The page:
Yin, yang and the art of tomato growing

Is feng shui the work of the devil? An Isle of Wight tomato grower hoped a bit of 'chi' would bump up his yield - but two of his Christian employees thought otherwise

Martin Kelly liked his job. There was just something about trussing and pruning the tomato plants at Arreton Valley Nursery on the Isle of Wight. Some workers found the heat in the glasshouses unbearable and left, but not Mr Kelly. Whenever the sun came out, the Sunday school teacher just tapped his toes to the pop music playing on the radio, happy in the knowledge that he would be home in time to make the tea for his family. Nothing could have prepared him for the shock of discovering that the forces of evil were lurking amongst the vines, and would force him to resign from his much-loved job on the spot.

Sitting in his simply furnished lounge in Sandown, Mr Kelly, 45, describes the moment when he realised all was not right at work. ''We always have the radio on, and it said that an Isle of Wight tomato firm was harnessing the powers of yin and yang to boost its harvest, and that a local feng shui consultant would be walking around the glasshouses and telling them how best to site the bee hives in order to bring harmony to the yin and yang.

"I took it as a joke. I thought yin and yang and chi were new members of staff.''

But on seeing a press release issued by the British Tomato Growers' Association which ''read like an assault plan'', Mr Kelly soon realised the nursery was deadly serious.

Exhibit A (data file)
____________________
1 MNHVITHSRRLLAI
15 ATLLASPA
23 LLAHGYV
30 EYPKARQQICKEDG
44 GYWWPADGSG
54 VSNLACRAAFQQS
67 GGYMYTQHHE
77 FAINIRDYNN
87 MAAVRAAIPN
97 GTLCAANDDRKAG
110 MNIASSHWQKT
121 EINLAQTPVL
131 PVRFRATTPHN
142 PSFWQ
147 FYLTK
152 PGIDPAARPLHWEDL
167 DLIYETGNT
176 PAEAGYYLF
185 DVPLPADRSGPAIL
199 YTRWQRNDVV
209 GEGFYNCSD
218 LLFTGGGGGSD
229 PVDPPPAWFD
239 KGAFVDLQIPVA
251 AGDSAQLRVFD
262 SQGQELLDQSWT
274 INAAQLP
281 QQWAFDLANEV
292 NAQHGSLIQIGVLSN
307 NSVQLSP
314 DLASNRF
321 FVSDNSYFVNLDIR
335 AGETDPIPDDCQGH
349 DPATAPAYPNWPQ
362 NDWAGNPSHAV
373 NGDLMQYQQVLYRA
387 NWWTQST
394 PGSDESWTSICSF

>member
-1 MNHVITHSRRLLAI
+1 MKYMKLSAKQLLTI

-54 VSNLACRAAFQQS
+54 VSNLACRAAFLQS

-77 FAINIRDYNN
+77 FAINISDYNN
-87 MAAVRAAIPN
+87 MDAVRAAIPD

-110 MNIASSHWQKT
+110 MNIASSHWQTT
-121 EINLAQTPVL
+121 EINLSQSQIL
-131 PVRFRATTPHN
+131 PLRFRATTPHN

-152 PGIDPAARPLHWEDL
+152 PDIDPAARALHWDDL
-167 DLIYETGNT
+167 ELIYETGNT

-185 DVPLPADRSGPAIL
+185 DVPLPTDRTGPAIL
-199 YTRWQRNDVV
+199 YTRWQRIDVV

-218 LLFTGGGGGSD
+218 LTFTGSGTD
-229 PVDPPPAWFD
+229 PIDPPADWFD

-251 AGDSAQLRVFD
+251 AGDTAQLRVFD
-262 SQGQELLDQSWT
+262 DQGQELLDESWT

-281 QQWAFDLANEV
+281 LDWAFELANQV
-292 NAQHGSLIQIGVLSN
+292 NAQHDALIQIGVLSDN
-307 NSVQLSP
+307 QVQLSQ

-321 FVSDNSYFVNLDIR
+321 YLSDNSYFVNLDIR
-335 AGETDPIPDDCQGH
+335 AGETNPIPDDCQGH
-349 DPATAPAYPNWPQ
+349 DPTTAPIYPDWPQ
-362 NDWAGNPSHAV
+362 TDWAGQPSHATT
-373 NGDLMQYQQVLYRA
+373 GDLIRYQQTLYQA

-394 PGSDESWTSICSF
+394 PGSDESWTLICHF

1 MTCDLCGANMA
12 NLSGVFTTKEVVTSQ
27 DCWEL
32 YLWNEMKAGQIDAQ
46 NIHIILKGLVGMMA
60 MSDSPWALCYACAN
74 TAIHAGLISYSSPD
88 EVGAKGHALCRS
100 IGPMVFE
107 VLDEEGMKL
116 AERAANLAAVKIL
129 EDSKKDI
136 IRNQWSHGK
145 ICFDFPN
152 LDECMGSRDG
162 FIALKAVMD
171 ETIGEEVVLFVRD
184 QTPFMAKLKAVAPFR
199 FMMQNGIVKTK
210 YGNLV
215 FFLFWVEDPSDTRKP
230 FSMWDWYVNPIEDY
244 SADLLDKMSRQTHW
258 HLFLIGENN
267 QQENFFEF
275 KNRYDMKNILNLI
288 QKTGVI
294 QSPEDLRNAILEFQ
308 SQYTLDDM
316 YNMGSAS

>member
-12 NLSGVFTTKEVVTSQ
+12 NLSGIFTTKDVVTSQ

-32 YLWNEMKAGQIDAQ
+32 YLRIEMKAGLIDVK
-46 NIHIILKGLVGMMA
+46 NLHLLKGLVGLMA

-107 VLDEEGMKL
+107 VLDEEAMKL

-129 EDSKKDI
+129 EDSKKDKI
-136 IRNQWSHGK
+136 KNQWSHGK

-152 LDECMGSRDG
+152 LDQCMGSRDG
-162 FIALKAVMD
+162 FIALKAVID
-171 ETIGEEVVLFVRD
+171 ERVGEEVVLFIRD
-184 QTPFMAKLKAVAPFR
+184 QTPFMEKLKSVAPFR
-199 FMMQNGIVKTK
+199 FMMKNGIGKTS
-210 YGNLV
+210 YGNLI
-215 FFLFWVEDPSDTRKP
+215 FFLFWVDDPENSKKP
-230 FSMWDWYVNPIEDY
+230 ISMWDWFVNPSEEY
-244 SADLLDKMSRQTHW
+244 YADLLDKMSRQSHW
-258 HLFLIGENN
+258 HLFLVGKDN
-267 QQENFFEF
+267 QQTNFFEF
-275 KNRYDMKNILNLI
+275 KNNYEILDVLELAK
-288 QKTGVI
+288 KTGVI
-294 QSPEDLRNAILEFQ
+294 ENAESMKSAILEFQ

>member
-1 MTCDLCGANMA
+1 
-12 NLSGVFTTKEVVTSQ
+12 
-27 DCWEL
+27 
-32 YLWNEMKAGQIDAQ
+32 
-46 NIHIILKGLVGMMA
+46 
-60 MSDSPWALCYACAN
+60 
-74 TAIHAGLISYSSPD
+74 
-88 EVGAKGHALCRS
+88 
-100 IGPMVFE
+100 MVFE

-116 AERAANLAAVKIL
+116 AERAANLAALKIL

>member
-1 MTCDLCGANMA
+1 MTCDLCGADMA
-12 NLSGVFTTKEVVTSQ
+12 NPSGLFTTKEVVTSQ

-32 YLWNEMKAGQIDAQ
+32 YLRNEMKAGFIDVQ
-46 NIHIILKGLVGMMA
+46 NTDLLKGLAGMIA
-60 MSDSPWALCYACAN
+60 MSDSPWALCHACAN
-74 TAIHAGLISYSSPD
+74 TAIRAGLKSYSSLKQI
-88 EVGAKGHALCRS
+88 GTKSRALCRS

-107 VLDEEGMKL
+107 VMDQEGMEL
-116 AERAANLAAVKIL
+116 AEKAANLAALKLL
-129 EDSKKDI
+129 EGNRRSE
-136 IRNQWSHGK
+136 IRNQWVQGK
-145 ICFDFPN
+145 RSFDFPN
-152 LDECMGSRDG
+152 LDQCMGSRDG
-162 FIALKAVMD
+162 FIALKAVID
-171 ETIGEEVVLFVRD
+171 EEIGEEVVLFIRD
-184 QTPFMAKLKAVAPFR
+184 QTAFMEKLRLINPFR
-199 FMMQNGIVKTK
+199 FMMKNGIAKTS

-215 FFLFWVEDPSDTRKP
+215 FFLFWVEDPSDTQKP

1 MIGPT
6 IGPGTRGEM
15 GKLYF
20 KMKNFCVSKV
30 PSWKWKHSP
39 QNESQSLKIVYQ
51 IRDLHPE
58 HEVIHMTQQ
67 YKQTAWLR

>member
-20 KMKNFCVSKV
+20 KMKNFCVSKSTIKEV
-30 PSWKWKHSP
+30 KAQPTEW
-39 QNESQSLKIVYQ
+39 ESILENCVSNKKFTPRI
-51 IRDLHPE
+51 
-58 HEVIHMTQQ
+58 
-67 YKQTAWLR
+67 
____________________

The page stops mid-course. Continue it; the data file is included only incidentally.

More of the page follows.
''It [the press release] confirmed that it was right for me to go. I was prepared to treat it as a joke, but they were all serious about it. Any yield would be seen as being down to the yin and the yang. Yin and yang is not the power that I'm subject to,'' says the Baptist, who started working at the nursery last year.

''They had imposed it on me. It was nothing I asked for. One minute I'm training the plants as normal, and the next thing I'm working for yin and yang.

"It's not a joke, I wish it was a joke. If Alan Parker [a director at the nursery] had said it was tongue-in-cheek, that would have been the end of it. At the end of the day, he declared his faith in a power other than God. It doesn't matter what that power was, I don't want to be associated with it. The only power I recognise as a Christian is God. I couldn't serve God with yin and yang in the middle of us."

Mr Kelly wasn't the only one to go. His son Paul-Martin, 20, resigned the next day. Baptised for the second time in January, Paul-Martin admits to feeling ''pretty gutted'' at no longer being employed. But he too is adamant he has made the right decision. ''I felt I shouldn't be working there, because I'm promoting something that isn't my faith,'' he says.

Having walked out of his job, Mr Kelly, who has three out of four children still at home, now faces 26 weeks without any state benefits. Luckily his wife, Alyson, 41, a customer services clerk and Christian, supports his decision.

Mr Kelly, a former Catholic, became "born-again" after seeing an apparition of Jesus ''with well-groomed oiled hair, wearing a white robe and gold sash'' smiling at him through his television set. He insists that he is not, in his own words, a religious nutcase. ''I love a laugh,'' he says, breaking into a Tommy Cooper impersonation.

I spot an aromatherapy kit in the lounge. Surely the forces of odour? ''It was a present from someone. It's still in the box, still sealed,'' says Mr Kelly, momentarily flustered. Back at Arreton Valley Nursery, one of the largest tomato growers in the UK, Alan Parker remains baffled at the walkout. ''As far as we're concerned, this isn't a religious act. It's an art form. We respect Martin and his son's views. We can't do anything more than that. I don't think there is anyway they are going to see our view, and there's probably no way we'll see their view.